50. tk

    Having been a temple worker I can state unequivocally that women never are delegated the priesthood nor do they perform rites that are required to be performed by someone holding the priesthood. Everything that must be done by a member of the priesthood in the temple is done by a man.

    It is important to examine things not so much for what we want them to be but for what they actually are. Without any doctrinal evidence to support the idea I fail to see how or why it is even a point of confusion. I understand how this issue could be frustrating for some who want women to hold the priesthood but it should not be for those who are simply examining how church responsibilities are assigned. Consider that if women did hold the priesthood wouldn’t we all be taught about it. Would God make it a mystery for the sisters of the church to have to unlock and decipher? If so, what would be the point of holding such an important truth in such enigmatic coverings.

    The evidence from what we are taught by LDS sources (which are the authority on this matter) is that no women hold the priesthood in the temple or without in this Earthly existence. It is a responsibility that men bear alone. Having said that I know that my wife’s influence on how the priesthood is exercised is very significant and should not be minimized but I am addressing only the actual issue of the bearer of the priesthood.

    I must also say that it is curious to me why anyone would attempt to convince others (in the church or not) that women hold the priesthood. Such a proposal is baffling especially given the logical contortions that must be done to support such an idea. I am very curious as to what the motive is for making the claim? I ask this in all sincerity.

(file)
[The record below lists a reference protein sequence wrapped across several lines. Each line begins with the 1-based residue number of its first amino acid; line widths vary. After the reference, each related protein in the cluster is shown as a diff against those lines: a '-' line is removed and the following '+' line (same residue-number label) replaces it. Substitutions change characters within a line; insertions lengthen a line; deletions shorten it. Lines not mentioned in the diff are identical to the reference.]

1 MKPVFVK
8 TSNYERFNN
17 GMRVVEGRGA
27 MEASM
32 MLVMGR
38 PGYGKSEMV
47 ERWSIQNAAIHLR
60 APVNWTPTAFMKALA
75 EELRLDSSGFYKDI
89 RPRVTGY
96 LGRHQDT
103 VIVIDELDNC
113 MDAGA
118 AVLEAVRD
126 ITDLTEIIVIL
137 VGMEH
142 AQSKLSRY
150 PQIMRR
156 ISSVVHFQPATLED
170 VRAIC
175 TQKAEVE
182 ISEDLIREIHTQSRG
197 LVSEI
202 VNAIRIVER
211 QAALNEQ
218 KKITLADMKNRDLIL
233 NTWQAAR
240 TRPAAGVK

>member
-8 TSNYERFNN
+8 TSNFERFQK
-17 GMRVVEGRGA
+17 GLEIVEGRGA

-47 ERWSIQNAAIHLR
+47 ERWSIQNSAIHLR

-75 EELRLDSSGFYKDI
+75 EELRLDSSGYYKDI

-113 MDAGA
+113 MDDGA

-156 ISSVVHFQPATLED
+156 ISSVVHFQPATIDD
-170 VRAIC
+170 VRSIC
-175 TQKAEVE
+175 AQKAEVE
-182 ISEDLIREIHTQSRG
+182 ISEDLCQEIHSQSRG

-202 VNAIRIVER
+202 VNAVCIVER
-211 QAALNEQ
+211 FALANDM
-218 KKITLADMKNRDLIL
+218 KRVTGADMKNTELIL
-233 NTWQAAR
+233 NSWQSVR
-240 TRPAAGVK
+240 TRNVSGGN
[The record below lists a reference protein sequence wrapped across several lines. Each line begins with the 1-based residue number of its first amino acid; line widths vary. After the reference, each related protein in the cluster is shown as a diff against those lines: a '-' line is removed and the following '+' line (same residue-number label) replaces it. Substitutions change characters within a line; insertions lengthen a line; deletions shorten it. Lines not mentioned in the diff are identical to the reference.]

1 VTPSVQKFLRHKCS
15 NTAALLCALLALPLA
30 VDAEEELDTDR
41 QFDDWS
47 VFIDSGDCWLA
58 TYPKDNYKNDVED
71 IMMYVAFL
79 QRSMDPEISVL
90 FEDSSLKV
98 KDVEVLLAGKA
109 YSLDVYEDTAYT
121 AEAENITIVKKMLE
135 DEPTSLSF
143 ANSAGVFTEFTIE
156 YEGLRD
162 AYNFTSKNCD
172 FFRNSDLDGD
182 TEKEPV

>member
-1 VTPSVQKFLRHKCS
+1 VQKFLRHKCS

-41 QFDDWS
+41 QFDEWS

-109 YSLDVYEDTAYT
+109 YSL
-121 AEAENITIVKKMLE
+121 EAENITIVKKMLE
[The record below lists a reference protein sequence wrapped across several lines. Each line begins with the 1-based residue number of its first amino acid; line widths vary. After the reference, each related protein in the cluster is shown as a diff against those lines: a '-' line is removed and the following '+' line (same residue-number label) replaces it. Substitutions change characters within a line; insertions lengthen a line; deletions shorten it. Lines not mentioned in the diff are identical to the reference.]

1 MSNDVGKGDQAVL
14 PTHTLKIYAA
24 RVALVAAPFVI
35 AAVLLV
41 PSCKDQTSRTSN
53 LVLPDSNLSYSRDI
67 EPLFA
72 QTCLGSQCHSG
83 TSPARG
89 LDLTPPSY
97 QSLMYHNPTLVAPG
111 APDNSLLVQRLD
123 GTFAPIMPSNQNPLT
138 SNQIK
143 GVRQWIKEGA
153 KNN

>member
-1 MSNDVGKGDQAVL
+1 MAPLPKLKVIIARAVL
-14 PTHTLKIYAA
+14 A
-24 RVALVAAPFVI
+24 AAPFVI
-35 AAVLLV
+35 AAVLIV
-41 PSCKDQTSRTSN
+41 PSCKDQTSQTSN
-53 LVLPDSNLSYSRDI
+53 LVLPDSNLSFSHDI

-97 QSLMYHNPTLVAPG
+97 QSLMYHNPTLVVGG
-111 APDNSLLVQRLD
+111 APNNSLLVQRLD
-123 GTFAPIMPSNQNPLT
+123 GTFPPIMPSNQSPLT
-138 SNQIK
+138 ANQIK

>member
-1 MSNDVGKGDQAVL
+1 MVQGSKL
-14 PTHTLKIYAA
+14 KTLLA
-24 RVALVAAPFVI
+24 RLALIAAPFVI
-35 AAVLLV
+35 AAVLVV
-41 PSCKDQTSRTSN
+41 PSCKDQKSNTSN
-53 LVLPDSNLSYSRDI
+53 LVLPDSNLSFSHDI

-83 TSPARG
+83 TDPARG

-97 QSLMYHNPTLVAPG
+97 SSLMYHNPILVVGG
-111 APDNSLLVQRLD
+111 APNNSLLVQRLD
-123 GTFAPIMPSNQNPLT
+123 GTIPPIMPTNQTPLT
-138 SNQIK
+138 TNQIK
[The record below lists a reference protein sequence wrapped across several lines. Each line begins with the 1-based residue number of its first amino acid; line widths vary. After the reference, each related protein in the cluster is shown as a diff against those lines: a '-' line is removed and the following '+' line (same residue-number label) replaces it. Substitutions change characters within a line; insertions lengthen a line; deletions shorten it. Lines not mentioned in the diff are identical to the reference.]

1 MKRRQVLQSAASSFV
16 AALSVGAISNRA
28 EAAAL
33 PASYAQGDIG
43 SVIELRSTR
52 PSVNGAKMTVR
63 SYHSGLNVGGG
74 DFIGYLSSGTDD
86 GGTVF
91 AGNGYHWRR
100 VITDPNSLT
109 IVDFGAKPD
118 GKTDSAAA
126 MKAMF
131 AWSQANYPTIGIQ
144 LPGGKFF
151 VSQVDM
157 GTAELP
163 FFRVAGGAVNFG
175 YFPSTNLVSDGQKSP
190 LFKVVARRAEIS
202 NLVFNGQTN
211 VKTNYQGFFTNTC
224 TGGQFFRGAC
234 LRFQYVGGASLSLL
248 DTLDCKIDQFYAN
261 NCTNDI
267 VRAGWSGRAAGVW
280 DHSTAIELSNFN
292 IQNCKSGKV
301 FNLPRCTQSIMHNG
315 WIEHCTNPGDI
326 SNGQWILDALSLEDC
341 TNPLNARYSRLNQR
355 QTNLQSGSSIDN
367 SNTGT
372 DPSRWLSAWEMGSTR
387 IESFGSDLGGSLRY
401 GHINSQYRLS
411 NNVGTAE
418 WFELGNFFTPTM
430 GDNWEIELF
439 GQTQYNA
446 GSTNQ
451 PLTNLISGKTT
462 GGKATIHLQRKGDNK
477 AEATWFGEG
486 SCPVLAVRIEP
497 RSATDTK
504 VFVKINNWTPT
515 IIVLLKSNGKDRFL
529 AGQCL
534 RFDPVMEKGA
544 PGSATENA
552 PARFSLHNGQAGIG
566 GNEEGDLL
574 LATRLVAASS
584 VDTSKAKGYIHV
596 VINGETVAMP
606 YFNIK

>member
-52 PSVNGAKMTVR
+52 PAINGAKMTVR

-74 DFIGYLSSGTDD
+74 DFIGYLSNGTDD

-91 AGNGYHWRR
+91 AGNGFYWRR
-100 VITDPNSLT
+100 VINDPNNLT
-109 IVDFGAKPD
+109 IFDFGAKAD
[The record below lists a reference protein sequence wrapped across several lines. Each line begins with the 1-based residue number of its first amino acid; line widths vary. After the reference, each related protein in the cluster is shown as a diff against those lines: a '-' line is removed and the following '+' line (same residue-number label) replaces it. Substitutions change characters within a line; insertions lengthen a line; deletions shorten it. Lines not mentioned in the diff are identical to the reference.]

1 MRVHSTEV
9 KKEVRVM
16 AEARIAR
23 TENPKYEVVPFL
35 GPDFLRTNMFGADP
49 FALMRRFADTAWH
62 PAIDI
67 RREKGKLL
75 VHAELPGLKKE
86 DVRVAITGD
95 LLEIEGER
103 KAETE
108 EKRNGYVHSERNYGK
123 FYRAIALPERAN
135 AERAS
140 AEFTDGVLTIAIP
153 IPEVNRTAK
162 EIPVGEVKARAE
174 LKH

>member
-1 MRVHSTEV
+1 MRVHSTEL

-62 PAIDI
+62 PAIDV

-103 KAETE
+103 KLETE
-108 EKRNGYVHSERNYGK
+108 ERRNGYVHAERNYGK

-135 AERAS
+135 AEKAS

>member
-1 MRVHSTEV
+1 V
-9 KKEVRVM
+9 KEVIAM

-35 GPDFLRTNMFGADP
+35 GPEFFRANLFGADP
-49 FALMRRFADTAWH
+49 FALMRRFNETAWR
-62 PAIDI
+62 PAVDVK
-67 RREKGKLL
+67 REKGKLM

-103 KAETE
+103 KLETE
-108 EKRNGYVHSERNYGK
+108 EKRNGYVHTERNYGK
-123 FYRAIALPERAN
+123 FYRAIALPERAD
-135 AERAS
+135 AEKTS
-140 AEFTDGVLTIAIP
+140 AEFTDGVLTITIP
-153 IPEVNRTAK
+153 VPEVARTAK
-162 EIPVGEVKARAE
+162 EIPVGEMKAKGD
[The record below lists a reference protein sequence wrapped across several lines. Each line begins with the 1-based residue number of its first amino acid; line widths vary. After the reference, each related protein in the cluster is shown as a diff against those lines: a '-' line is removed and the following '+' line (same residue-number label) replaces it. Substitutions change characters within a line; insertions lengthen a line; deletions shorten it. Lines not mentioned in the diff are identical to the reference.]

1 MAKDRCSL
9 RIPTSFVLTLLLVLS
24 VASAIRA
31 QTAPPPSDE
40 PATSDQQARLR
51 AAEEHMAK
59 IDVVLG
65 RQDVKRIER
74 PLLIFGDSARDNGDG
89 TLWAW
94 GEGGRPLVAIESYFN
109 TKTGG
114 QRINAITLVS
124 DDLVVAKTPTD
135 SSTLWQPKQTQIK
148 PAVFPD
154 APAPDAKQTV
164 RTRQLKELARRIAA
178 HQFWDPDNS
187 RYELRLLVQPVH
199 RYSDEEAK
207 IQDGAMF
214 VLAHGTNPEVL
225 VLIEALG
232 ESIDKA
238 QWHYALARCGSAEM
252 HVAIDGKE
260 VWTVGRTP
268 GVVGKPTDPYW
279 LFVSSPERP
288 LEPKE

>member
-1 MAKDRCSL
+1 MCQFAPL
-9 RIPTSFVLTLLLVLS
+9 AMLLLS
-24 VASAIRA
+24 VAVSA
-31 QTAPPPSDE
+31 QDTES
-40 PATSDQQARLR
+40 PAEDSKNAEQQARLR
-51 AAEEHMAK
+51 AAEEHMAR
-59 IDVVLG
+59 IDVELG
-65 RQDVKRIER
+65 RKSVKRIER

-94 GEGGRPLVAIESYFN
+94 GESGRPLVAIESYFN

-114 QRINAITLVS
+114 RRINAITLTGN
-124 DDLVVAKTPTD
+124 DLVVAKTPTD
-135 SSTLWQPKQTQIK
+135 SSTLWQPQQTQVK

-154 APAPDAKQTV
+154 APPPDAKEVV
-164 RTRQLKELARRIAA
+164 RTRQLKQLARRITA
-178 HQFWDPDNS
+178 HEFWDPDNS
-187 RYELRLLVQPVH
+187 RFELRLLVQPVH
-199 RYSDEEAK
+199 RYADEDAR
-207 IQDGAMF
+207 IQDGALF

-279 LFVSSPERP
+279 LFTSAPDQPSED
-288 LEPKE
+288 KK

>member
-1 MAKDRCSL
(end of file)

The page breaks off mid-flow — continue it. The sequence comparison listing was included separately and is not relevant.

51. James, we are hung up on the use of the phrase “hold the priesthood” – which I don’t think anyone here is saying women do **in the traditional sense of that phrase**. Let me try one more time to say it a little differently, but first realize this.

    Shawn said in the original post:

    “Before going any further, let me say that I don’t have the stomach for yet another long-winded (and assuredly acrimonious) debate about whether, and to what extent, LDS women hold the Priesthood, and whether they should be included in ecclesiastical leadership positions. Such posts are legion on the Bloggernacle, and I have nothing new to add on the subject here.”

    To respect that statement, this is my last word on this specific issue.

    I also have been a temple worker. I have tried hard to distinguish the way that women are endowed with power through the Priesthood that they then can exercise – and I was very careful not to go into any detail that would be inappropriate to discuss here. Just because I won’t share that detail in an open forum like this, doesn’t mean it is not real.

    Let me be perfectly clear:

    I don’t “want women to hold the Priesthood” in the traditional sense. I don’t have any problem whatsoever with the way that the Priesthood operates in the Church. In fact, I am convinced it is inspired, especially as I look around at far too many men in the world today. Nothing I have said disputes that or challenges the Church in any way.